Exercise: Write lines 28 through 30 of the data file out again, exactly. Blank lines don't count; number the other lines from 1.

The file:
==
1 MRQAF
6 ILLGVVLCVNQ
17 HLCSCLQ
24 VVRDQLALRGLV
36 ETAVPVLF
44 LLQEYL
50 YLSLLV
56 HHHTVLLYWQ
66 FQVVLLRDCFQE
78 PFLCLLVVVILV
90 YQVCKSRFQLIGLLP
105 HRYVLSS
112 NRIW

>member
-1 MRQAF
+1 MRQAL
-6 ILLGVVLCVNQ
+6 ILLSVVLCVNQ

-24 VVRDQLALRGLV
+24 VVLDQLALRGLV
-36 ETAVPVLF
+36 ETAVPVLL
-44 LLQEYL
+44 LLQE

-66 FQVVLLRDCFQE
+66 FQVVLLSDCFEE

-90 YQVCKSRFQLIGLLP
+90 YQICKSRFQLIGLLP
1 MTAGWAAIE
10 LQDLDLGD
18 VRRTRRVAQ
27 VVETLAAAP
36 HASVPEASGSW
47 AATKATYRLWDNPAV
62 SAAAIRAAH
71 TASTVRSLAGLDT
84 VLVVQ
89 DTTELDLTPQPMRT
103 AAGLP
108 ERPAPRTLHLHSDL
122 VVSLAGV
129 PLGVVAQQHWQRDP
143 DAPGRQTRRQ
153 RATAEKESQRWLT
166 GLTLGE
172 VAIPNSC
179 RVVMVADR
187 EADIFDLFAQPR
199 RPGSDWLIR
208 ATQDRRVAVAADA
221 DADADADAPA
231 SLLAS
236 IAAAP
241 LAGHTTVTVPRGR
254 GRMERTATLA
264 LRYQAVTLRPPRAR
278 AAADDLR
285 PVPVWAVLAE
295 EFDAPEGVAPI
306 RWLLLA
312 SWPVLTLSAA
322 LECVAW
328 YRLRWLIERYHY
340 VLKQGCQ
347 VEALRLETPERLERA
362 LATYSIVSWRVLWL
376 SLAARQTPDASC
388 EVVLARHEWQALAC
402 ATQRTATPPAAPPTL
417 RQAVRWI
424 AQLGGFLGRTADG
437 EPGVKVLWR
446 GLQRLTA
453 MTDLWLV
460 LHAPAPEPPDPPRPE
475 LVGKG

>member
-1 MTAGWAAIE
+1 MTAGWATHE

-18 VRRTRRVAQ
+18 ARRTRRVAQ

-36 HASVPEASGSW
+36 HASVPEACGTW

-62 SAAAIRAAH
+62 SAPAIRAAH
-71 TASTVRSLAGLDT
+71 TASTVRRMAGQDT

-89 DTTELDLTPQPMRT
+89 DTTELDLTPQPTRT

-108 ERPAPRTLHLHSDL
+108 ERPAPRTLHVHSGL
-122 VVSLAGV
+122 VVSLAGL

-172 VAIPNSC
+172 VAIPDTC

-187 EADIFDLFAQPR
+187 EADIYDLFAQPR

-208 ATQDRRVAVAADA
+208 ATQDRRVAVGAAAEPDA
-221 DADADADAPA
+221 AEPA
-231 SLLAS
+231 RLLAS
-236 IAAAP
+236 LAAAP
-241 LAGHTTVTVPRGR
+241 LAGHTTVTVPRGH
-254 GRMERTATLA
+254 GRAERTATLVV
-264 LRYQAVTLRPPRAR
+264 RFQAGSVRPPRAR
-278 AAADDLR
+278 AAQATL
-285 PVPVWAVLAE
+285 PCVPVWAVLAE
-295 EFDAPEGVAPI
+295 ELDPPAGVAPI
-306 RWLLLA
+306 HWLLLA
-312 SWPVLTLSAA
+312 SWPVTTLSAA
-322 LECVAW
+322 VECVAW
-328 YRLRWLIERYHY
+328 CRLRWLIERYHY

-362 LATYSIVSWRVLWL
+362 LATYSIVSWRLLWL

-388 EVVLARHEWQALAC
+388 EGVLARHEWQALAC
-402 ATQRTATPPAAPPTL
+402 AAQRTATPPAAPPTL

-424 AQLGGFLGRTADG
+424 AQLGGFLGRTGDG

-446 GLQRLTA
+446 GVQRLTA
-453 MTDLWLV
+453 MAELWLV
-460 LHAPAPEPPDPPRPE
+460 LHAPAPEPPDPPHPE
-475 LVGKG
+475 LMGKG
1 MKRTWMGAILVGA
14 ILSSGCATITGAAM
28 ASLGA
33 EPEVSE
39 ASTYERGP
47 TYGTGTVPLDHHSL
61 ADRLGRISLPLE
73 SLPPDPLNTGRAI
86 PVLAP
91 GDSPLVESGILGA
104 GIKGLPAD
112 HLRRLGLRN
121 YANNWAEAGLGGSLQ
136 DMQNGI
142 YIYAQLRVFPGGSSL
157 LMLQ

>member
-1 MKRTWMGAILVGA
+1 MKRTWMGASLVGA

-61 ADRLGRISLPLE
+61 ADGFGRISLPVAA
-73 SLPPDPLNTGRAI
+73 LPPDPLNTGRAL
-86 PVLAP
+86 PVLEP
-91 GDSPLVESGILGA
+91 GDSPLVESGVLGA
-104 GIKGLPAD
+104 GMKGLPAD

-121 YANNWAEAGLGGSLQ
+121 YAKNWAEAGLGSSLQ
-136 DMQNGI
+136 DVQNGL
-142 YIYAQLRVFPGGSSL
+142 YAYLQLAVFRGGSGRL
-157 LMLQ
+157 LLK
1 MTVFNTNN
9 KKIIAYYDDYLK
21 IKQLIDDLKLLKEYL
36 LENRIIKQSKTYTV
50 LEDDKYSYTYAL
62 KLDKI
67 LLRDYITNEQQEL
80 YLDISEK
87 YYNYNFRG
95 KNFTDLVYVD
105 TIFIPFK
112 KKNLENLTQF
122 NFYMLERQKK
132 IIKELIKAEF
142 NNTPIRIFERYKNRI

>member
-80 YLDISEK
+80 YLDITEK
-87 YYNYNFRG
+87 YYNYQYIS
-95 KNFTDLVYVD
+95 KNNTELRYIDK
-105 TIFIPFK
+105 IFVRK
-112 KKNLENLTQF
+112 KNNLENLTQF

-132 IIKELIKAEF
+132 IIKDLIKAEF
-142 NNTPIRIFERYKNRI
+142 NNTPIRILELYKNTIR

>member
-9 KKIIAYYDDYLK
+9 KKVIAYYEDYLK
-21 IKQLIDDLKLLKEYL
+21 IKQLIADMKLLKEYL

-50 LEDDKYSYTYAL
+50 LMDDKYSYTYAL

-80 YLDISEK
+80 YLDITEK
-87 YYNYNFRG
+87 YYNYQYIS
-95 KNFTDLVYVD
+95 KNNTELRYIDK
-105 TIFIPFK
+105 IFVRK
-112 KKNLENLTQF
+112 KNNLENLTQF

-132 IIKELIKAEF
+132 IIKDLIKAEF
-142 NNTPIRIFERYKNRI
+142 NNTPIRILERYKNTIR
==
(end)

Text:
+90 YQICKSRFQLIGLLP
1 MTAGWAAIE
10 LQDLDLGD